Sunday, November 11, 2007

Query

Can you make sense of this sentence, taken from my class notes: "Women often work longer hours than men."

Danica thinks that the word "often" means the same as "on average." That seems like quite a leap to me. The way the sentence is phrased seems to me to imply that men work more hours than women, on average.

What do you think?

5 comments:

FOOD COMA said...

i think danica is right, as always. she is a smart cookie. and if i am right (which i'm not always), this sentence is about women's tendency to work after "work" (i.e. housecleaning, dishes, errands, childcare). but maybe i am wrong. that is the usual academic feminist spiel.

chelky said...

[i forgot that it would say "food coma." haha.]

Matthew said...

I don't doubt that on average women work longer hours than men, I just don't see this sentence making that claim. I don't like the phrasing. If it is supposed to mean "Women work longer hours than men," why put the "often" in there? It diminishes the impact, to my mind.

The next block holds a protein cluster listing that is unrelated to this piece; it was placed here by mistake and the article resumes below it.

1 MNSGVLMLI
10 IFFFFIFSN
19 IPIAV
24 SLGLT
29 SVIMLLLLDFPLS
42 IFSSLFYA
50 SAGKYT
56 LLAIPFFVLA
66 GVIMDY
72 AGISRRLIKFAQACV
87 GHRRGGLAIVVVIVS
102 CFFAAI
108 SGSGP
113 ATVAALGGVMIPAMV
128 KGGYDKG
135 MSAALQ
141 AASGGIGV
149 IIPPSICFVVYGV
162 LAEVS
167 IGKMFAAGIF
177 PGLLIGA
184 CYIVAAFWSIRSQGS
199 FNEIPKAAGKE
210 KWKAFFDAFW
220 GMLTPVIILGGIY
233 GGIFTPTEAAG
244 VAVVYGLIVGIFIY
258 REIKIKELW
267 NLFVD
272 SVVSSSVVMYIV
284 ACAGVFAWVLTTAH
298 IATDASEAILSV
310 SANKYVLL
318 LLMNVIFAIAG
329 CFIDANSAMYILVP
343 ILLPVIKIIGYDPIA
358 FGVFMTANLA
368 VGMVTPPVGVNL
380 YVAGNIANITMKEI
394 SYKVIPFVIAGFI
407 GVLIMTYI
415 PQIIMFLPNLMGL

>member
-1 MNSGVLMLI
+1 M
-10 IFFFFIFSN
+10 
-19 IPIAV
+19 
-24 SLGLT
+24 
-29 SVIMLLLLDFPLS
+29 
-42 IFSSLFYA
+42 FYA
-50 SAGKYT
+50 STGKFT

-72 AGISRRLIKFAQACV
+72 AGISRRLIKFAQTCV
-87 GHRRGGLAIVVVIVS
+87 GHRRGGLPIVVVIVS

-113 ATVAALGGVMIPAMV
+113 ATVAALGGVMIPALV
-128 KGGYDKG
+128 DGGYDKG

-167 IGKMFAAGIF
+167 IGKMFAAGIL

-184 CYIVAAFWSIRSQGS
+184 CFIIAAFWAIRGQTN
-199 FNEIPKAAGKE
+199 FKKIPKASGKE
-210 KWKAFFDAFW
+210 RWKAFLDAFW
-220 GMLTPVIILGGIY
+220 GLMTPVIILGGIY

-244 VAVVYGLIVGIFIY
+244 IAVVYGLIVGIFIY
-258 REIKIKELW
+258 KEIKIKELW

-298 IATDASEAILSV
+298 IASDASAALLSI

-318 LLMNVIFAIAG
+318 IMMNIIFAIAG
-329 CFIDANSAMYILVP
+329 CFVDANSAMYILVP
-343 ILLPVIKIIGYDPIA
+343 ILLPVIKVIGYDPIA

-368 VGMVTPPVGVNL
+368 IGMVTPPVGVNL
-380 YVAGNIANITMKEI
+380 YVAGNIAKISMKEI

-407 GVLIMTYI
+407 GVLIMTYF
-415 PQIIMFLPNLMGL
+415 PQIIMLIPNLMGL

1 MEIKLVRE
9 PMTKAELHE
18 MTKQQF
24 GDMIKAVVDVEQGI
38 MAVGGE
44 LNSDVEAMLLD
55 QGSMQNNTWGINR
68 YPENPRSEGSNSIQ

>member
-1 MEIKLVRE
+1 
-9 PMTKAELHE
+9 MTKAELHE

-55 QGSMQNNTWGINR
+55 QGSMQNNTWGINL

Of course, as you imply, it all comes down to how one defines work.

chelky said...

well, if they said "women works longer hours than men," people could hold up all kinds of examples where this is wrong. i think by inserting the "often," they are making this more of a general statement. like...women "frequently" work longer hours, or "the majority of women" work longer hours. i guess unless you were to do a survey of all women and men in the world, this can't be a solid statment. like math. isn't math more fun that way? women's studies and philosophy and religion are for NOT having absolutes!

Matthew said...

Ok, you win.

That's why philosophy is fun! I hear math gets a little funny, too, sometimes.

"No absolutes and that absolutely" (often and in general!) doesn't really work, though. I kind of have a soft spot for absolutes, like love.